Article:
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Shortages become acute as bodies pile up

Time was rapidly running out today to find survivors from the devastating earthquake in Haiti as piles of dead bodies filled the streets of its devastated capital.

world Updated: Jan 16, 2010 12:25 IST

Time was rapidly running out on Friday to find survivors from the devastating earthquake in Haiti as piles of dead bodies filled the streets of its devastated capital.

The critical 72-hour window to find survivors was drawing to a close as much of the international aid the Caribbean nation so desperately needs was hampered by poor roads and an airport unable to work to full capacity.

Search and rescue teams say 48 to 72 hours is the key window for reaching survivors, as humans cannot generally live without water for longer periods.

Shock and sorrow were slowly morphing into frustration and anger at the government's inability to deal with both the living and the dead, leaving relatives to dig frantically for survivors.

As maimed and decaying bodies piled up on street corners and the stench of death overwhelmed the city, some Haitians claimed they had laid bodies down outside the presidential palace as a mark of protest. There were plans to take many of the bodies and line them up across the few useable roads.

A lack of water, power and fuel for generators was hampering aid efforts and the ability of medical centres to deliver services and was making a difficult situation harder for ordinary citizens.

Some 15 areas of the city are reported to have been badly affected, with at least 70 per cent of buildings having been destroyed, the Red Cross said.

While some food was reaching the capital from agricultural areas nearby, the prices had shot up exponentially, leaving much of Haiti's impoverished people without the means to purchase supplies, humanitarian officials said.

Aid workers reported a complete breakdown of the governmental structure in Haiti, with "no functioning state." Ministers were dead or missing, the presidential palace and ministries destroyed and the country's bureaucracy in total disarray, with civil servants unable to communicate with each other.

Shortages of food and water were also presenting a problem for the humanitarian relief efforts, hampering the ability of doctors to transport patients and feed their own staff.

Thousands of people were flocking to makeshift hospitals run by the charity Medecins Sans Frontieres (Doctors Without Borders) in need of immediate medical aid that was unavailable.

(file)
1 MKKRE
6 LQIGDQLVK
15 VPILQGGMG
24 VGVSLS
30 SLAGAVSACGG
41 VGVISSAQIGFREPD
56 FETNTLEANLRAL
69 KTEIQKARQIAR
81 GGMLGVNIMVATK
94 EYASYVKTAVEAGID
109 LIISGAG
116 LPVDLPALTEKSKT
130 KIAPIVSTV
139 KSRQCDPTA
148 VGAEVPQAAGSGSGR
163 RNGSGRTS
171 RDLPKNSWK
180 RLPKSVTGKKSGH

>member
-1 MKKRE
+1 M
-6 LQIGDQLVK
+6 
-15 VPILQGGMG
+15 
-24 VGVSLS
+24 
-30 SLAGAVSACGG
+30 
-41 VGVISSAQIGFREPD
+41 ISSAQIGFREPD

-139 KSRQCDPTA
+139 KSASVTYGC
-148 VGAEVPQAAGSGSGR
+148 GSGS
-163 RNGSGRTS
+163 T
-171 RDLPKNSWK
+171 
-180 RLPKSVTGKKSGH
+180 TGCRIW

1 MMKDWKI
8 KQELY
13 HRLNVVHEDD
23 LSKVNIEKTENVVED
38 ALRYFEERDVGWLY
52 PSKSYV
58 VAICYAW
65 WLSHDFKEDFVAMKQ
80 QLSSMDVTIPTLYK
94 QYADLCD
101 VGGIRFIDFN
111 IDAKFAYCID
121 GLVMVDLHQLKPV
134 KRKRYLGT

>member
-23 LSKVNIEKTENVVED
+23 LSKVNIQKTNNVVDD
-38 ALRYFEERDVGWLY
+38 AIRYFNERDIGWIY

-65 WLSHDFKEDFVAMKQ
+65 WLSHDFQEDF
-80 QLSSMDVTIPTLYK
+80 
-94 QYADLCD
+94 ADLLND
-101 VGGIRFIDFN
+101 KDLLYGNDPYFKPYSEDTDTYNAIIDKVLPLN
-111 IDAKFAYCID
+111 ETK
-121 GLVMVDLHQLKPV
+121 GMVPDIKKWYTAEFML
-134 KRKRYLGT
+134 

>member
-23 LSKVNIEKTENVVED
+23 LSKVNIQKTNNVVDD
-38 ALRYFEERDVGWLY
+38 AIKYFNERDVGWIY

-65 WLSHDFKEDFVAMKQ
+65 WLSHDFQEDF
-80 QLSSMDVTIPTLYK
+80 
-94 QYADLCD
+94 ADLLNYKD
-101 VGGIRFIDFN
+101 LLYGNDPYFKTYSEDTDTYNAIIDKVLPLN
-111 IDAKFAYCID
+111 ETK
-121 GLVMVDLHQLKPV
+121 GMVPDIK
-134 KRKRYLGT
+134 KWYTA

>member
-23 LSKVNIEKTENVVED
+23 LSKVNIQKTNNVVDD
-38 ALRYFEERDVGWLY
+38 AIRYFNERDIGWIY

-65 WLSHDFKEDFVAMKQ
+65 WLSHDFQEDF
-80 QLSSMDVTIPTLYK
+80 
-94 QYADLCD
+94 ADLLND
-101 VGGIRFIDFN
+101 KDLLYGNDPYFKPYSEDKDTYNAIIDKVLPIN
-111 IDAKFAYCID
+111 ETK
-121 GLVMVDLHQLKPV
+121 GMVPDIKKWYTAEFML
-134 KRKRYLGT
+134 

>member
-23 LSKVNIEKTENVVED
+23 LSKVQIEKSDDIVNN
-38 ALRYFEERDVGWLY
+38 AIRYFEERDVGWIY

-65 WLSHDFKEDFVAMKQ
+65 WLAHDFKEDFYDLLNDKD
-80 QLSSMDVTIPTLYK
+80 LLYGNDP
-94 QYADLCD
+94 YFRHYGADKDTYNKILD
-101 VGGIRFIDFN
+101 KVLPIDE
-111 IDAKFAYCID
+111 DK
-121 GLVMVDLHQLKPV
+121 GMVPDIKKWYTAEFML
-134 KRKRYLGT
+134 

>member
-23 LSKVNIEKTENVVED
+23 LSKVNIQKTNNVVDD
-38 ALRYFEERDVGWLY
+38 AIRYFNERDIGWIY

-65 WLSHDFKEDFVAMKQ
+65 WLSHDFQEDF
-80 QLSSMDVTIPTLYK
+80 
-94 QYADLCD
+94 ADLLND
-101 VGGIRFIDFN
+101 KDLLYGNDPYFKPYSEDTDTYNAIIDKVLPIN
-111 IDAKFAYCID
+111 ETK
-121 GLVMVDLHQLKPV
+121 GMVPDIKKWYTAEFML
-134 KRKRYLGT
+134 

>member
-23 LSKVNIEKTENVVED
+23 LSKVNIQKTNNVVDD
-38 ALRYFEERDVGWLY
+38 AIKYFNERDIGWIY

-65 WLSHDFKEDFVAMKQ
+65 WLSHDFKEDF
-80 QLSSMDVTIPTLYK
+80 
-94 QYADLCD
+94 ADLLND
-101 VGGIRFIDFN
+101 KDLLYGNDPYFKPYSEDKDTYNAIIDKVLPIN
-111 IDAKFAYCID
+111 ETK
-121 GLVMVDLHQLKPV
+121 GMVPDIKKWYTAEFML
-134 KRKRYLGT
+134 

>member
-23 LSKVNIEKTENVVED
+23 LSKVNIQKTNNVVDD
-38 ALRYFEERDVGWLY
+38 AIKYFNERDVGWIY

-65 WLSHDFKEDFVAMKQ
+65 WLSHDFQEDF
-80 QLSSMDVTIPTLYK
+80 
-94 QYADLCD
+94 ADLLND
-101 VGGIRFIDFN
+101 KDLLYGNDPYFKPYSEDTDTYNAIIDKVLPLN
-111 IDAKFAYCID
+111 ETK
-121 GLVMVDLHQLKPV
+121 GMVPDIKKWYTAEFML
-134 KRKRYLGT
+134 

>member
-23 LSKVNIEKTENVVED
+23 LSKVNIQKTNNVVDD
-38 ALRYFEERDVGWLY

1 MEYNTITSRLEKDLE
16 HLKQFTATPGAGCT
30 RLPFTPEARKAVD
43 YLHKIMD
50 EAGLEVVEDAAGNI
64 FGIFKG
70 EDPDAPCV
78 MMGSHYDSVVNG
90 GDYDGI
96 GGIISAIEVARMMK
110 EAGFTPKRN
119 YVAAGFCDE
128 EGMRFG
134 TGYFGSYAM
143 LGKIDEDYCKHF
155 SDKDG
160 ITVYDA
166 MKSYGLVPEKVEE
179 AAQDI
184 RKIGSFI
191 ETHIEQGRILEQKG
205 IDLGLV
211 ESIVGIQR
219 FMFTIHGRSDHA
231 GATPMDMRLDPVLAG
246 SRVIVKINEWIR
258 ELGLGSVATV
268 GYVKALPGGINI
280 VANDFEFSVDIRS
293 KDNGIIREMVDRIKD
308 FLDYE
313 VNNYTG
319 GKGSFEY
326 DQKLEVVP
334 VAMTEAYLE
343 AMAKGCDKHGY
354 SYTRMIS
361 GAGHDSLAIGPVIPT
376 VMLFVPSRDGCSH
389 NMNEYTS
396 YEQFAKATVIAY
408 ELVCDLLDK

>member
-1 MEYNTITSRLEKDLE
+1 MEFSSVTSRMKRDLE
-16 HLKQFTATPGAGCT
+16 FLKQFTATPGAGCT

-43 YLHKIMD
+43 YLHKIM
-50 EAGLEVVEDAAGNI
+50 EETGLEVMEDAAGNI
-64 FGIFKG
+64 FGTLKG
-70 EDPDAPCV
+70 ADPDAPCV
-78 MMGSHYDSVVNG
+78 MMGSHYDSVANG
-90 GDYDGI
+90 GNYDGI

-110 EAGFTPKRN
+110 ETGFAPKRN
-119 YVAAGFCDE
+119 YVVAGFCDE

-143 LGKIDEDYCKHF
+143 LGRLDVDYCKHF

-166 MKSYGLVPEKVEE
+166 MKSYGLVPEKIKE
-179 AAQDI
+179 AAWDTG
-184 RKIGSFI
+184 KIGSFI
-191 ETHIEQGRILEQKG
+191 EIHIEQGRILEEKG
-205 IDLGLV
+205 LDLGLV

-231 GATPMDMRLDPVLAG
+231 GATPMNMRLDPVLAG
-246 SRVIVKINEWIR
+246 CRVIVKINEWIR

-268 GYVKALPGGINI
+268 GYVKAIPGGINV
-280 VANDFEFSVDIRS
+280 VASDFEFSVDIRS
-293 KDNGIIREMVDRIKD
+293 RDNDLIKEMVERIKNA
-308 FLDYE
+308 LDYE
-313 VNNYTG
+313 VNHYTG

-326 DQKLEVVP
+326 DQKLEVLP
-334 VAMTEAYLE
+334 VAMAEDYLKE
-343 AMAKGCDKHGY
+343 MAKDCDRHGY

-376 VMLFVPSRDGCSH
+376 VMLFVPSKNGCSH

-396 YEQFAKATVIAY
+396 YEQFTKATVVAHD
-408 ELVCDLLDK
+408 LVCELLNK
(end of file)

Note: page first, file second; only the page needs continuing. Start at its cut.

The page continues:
He said many were simply waiting in the courtyard outside the hospitals hoping for help.

The USS Carl Vinson aircraft carrier arrived off Haiti's coast, carrying 19 helicopters to ferry food, water and other supplies.

There is an urgent need to get supplies into the country following the 7.0 earthquake that rocked the impoverished Caribbean nation Tuesday, killing an estimated tens of thousands of people.

The Carl Vinson's arrival is part of a larger US military mobilization to rush supplies into Haiti. A Marine unit of 2,200 soldiers is sailing toward the country, and US army units have already arrived with more on the way.

A Red Cross cargo plane carrying 40 tons of medical supplies was also expected Friday.

The United Nations issued a flash appeal for $550 million in emergency funds and said it would send more troops to Haiti, if needed, in order to help police the country, prevent violence and ensure the safety of aid workers.

The existing UN Stabilization Mission in Haiti (MINUSTAH), with 7,000 military troops and 2,000 international police, was badly hit by the earthquake. There are also about 3,000 civilian personnel, both foreigners and locals.

The Haitian Red Cross continued to operate on the basis of a preliminary estimate that 50,000 people were killed in the 7.0 magnitude quake, which struck the impoverished nation on Tuesday.

President Barack Obama spoke by telephone with Haitian President Rene Preval Friday morning, pledging the full support of the US in the ongoing earthquake relief effort.

Obama and Preval spoke for about 30 minutes, stressing the importance of coordination as aid pours into Haiti from countries, aid organisations and the UN.

The two leaders had not been able to speak since Tuesday afternoon's massive earthquake, the result of spotty communications.

Meanwhile, world leaders hope to organise an international aid conference for quake-struck Haiti as soon as possible.

French President Nicolas Sarkozy and US President Barack Obama agreed upon the initiative Thursday night, French authorities reported. Brazil and Canada are also involved in preparations.

Michael Kuehn, based in Haiti with the German association World Hunger Assistance, told dpa that Haiti's southern regions have also suffered massive damages and that he only regained contact with them late Thursday.

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